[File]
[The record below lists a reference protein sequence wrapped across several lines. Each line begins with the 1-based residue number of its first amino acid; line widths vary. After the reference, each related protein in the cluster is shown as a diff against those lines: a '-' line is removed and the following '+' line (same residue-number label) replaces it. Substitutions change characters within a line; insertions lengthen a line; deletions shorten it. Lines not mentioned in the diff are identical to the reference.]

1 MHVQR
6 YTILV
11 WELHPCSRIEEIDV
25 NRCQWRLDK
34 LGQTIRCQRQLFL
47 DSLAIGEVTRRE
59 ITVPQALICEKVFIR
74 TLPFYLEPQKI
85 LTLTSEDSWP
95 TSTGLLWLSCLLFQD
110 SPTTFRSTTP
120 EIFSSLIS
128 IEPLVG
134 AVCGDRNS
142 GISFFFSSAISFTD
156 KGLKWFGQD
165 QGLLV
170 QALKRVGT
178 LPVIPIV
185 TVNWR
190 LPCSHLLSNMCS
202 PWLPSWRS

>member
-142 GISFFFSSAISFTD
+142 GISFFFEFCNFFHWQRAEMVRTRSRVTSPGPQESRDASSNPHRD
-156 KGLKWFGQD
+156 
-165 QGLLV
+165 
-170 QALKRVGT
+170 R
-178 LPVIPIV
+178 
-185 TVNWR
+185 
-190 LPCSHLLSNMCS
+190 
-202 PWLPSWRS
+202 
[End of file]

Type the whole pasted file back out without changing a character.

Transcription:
[The record below lists a reference protein sequence wrapped across several lines. Each line begins with the 1-based residue number of its first amino acid; line widths vary. After the reference, each related protein in the cluster is shown as a diff against those lines: a '-' line is removed and the following '+' line (same residue-number label) replaces it. Substitutions change characters within a line; insertions lengthen a line; deletions shorten it. Lines not mentioned in the diff are identical to the reference.]

1 MHVQR
6 YTILV
11 WELHPCSRIEEIDV
25 NRCQWRLDK
34 LGQTIRCQRQLFL
47 DSLAIGEVTRRE
59 ITVPQALICEKVFIR
74 TLPFYLEPQKI
85 LTLTSEDSWP
95 TSTGLLWLSCLLFQD
110 SPTTFRSTTP
120 EIFSSLIS
128 IEPLVG
134 AVCGDRNS
142 GISFFFSSAISFTD
156 KGLKWFGQD
165 QGLLV
170 QALKRVGT
178 LPVIPIV
185 TVNWR
190 LPCSHLLSNMCS
202 PWLPSWRS

>member
-142 GISFFFSSAISFTD
+142 GISFFFEFCNFFHWQRAEMVRTRSRVTSPGPQESRDASSNPHRD
-156 KGLKWFGQD
+156 
-165 QGLLV
+165 
-170 QALKRVGT
+170 R
-178 LPVIPIV
+178 
-185 TVNWR
+185 
-190 LPCSHLLSNMCS
+190 
-202 PWLPSWRS
+202 